M1 mobile security service aims to keep out malware on phones

September 25th, 2017 | by Grace Chng

M1’s network-based service aims to detect malware without requiring users to install software on their phones. SCREENSHOT: M1 handout

M1 has rolled out a network-based mobile security service that aims to detect and keep malware away from a user’s smartphone.

Called Mobile Guard, the anti-malware service promises to detect malicious activity on a phone and notify the user of suspicious activities “within 30 seconds to a minute”, said Alex Tan, M1’s chief innovation officer.

Nothing is installed on the phone. The solution from Nokia NetGuard Endpoint Solution monitors the mobile network for abnormal activities from the user’s account, he explained.

Abnormal network activity is matched against a global database of known malware signatures, both from Nokia’s repository as well as from its partner network.

This is an always-on protection, explained Tan, adding that a customer is notified via SMS or e-mail once malware activity is detected.

Malware typically slips into the phones when users surf the Internet and download apps that are infected with malicious code. Once Nokia’s NetGuard detects the threat, the SMS and e-mail alert will highlight what it is, its possible impact and how the customer can resolve the situation.

The alert will include a link on ways to remove the malware using the bundled Trend Micro mobile security app. Customers who do not have the Trend Micro app can get a download link and licence key for it.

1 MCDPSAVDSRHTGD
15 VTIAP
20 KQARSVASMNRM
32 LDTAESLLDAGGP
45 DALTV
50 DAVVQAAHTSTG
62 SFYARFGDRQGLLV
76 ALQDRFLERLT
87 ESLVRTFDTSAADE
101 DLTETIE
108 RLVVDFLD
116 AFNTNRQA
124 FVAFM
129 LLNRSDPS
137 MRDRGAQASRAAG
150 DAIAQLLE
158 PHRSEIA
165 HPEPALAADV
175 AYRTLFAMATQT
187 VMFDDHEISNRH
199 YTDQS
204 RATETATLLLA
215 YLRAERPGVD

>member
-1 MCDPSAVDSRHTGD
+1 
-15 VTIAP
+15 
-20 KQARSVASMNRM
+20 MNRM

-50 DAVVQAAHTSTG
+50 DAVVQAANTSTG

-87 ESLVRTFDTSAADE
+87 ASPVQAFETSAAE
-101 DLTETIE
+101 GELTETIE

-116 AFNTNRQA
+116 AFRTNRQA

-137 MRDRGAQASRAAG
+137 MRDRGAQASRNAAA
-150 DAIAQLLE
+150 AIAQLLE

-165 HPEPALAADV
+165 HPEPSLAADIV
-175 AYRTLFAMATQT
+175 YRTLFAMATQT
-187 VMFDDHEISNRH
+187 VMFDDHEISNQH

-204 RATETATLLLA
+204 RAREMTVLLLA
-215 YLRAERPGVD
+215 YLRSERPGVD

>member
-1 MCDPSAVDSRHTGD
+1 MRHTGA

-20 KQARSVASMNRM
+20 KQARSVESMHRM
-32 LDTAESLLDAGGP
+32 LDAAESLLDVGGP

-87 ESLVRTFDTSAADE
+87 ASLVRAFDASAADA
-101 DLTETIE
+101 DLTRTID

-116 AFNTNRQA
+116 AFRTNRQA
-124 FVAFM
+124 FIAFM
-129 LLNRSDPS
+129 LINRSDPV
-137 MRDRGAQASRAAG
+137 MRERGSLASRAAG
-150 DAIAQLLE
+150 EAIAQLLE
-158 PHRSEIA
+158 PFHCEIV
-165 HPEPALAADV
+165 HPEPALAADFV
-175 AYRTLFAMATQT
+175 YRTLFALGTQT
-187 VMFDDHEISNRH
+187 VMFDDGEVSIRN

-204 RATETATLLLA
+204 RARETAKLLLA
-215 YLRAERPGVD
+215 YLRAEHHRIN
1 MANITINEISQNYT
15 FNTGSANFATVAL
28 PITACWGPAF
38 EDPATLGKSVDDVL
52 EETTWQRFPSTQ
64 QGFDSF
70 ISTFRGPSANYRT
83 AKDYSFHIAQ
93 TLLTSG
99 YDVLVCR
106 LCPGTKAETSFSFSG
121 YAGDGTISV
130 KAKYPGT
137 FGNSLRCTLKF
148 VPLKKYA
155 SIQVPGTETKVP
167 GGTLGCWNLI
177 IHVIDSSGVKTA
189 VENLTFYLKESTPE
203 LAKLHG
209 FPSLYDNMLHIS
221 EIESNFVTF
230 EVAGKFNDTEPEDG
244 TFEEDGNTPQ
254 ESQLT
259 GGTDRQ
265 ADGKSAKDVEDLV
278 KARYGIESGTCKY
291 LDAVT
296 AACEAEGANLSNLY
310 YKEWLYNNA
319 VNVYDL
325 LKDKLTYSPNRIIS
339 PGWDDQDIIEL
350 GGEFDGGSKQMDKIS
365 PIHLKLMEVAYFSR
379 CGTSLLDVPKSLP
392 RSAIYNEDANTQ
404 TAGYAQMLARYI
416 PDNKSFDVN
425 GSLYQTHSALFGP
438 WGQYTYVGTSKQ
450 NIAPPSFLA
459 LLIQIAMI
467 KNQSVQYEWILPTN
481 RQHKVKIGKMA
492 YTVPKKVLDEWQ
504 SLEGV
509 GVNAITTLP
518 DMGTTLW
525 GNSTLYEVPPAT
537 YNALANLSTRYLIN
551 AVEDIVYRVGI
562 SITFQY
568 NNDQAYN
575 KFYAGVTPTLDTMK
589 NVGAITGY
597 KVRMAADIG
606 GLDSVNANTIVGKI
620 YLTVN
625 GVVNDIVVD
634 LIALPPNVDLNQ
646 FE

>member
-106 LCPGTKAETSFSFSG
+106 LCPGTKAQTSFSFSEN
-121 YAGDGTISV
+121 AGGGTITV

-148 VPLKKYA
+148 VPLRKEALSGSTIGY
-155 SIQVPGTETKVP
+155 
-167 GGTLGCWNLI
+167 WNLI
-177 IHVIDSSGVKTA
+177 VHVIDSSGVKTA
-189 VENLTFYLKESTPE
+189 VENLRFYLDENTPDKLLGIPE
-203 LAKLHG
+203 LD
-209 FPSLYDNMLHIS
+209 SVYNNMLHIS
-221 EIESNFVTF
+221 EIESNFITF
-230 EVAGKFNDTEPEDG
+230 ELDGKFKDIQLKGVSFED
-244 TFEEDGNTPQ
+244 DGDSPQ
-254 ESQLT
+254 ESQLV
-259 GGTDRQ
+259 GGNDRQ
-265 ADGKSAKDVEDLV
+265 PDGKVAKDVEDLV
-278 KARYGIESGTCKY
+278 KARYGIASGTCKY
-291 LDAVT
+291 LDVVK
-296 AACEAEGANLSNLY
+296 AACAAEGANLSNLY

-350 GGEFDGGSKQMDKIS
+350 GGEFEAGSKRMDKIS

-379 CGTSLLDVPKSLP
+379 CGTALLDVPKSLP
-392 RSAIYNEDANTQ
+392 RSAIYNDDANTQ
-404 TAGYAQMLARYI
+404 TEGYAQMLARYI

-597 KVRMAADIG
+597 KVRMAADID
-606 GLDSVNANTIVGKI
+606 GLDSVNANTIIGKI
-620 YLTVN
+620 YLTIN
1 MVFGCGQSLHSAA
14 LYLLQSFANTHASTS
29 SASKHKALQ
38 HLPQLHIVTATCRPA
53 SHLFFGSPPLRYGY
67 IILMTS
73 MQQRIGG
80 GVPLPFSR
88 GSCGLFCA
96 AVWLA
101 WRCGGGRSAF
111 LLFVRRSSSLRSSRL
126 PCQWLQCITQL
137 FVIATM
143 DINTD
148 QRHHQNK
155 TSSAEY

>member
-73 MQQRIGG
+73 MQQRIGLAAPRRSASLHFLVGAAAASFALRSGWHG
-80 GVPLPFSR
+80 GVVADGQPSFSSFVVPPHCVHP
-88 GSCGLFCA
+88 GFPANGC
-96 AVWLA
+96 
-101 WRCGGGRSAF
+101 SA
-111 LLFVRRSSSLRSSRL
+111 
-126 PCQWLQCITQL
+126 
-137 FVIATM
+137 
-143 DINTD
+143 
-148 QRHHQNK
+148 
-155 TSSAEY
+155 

Sample alert message for a user who may have unwitting downloaded malware onto his phone. SCREENSHOT: M1 handout

M1 customers can sign up for Mobile Guard for $2 a month from September 26. The solution can be used on Android, Apple and Windows phones.

Nokia’s head of Asia South Nicolas Bouverot, said in a media release: “There has been a significant increase in the frequency and intensity of malware attacks over the last few years.”

According to Nokia’s threat intelligence report published earlier this year, mobile phone malware infections had risen nearly 400 per cent in 2016, accounting for 85 per cent of all mobile device infections in the second half of last year.

The mobile device infection rate also rose steadily throughout 2016, reaching 1.35 per cent in October versus 1.06 per cent in April 2016, the highest level recorded since the study started in 2012.

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